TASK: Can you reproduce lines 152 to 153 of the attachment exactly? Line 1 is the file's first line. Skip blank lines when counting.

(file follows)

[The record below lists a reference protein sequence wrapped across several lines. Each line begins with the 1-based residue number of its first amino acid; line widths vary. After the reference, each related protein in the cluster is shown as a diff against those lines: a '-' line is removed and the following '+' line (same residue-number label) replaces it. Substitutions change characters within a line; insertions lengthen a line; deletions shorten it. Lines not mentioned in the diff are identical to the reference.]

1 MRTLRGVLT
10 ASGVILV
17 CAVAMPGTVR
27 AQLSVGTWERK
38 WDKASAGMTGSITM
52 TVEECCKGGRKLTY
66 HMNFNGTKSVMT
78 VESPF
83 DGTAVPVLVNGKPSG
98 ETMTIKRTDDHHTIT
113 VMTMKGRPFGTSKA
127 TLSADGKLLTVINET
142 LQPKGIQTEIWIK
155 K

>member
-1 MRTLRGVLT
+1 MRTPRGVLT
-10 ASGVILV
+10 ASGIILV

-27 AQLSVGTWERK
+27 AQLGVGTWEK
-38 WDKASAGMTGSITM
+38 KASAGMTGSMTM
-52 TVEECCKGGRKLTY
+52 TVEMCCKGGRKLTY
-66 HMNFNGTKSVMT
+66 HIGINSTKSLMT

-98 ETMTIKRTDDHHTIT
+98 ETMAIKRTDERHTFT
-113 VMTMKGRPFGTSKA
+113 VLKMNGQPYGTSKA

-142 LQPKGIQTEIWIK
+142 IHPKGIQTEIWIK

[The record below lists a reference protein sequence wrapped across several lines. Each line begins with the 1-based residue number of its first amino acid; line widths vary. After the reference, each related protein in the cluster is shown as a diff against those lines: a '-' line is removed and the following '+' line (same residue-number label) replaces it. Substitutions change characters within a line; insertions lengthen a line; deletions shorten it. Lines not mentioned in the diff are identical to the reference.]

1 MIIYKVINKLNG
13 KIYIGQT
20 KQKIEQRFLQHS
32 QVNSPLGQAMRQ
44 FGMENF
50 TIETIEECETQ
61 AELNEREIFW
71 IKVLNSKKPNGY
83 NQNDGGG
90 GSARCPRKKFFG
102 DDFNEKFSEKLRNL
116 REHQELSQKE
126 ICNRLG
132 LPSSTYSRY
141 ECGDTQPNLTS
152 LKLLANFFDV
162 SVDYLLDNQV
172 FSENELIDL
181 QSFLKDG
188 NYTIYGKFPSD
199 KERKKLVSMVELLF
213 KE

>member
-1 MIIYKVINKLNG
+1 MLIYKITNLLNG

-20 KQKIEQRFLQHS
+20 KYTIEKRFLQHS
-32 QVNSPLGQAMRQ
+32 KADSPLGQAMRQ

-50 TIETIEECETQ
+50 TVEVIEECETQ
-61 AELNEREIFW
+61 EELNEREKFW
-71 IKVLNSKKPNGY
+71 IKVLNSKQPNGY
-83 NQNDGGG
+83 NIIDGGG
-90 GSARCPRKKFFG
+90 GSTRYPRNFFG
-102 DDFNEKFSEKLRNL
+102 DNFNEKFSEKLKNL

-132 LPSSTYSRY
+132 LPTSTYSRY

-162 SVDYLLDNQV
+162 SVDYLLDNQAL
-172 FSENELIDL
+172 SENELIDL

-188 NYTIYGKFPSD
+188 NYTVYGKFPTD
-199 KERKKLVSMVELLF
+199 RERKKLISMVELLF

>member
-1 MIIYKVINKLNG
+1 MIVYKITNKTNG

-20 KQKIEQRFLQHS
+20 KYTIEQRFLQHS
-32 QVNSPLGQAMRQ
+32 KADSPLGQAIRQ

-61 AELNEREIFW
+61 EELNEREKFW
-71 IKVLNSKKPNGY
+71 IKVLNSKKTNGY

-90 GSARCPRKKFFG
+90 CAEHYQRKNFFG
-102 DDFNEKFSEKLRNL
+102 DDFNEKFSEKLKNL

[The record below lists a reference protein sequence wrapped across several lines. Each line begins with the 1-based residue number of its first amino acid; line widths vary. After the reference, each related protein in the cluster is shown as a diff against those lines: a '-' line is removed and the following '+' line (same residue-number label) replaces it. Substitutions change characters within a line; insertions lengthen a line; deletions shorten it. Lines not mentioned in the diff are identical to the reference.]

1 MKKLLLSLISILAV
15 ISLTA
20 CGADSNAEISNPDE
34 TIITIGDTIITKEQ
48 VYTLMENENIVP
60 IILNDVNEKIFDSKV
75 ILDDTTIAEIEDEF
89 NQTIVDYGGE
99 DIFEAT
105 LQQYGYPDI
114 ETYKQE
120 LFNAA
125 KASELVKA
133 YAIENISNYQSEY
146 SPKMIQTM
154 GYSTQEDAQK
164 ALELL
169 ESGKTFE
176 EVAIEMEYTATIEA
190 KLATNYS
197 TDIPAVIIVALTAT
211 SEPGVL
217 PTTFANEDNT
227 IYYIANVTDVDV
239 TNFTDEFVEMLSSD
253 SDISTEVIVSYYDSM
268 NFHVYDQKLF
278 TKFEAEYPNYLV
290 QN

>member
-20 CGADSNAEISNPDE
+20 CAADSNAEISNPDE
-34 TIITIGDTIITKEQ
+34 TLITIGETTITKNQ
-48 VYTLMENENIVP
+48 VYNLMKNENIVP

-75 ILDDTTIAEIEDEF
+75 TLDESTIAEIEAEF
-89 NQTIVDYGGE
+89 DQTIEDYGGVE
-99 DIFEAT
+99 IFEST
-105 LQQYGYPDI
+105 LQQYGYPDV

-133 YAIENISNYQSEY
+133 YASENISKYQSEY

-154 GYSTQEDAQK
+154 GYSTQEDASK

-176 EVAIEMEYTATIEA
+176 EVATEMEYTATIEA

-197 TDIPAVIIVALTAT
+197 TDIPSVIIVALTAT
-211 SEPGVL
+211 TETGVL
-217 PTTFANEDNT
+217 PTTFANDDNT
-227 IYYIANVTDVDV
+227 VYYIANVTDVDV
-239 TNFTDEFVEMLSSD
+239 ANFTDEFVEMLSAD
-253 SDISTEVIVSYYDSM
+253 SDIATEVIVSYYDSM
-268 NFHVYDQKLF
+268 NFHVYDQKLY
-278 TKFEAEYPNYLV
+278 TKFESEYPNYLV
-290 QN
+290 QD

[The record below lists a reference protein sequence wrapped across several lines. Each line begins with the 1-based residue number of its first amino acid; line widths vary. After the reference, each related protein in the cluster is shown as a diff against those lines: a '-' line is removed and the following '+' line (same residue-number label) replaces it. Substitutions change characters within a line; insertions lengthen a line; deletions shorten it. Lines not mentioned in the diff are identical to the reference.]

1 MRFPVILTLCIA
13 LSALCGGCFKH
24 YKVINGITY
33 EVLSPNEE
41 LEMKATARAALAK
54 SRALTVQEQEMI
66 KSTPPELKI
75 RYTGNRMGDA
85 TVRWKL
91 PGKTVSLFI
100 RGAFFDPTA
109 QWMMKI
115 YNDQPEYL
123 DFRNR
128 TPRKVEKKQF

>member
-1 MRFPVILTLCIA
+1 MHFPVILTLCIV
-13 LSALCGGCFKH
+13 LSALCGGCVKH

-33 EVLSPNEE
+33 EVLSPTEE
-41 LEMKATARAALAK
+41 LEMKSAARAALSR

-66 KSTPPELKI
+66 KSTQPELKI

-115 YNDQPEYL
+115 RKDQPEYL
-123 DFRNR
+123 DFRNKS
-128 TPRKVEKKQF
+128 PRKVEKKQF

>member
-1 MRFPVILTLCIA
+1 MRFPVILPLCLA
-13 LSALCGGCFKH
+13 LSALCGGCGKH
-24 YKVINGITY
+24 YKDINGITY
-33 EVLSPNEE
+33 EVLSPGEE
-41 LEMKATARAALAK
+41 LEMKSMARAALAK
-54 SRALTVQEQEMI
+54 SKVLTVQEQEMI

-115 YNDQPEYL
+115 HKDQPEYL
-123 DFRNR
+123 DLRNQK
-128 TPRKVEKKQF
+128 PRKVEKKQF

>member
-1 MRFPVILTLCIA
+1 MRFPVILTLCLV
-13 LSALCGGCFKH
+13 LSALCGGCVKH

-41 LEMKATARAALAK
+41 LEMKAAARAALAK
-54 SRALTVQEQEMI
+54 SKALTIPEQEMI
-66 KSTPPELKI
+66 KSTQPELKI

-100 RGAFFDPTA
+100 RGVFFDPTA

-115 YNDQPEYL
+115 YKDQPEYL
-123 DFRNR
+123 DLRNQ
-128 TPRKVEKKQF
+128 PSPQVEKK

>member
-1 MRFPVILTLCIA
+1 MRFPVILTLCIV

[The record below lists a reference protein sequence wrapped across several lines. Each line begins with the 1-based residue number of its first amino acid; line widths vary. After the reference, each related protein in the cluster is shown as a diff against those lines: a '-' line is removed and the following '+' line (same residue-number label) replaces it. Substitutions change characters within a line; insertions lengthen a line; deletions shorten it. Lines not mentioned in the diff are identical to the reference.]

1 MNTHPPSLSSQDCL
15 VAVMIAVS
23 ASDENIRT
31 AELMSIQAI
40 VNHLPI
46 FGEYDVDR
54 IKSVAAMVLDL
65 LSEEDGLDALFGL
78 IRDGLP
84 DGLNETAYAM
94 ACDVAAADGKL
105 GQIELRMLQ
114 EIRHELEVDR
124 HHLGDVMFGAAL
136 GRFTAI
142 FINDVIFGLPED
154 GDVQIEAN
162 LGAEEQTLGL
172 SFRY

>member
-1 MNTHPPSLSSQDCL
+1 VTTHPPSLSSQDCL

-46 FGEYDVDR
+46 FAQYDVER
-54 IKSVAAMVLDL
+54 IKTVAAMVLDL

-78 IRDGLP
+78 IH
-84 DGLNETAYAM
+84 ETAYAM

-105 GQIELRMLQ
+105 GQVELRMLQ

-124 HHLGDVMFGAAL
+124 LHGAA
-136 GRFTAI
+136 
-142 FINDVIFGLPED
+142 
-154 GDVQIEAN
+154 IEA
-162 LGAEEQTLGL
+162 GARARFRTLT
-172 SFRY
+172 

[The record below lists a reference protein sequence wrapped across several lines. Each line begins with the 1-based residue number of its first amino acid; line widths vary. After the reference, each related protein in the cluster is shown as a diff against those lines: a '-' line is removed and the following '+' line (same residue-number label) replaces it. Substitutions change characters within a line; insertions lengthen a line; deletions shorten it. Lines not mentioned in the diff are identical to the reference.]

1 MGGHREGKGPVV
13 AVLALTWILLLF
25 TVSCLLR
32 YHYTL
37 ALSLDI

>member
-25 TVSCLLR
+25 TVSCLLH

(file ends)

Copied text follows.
+176 EVATEMEYTATIEA

-197 TDIPAVIIVALTAT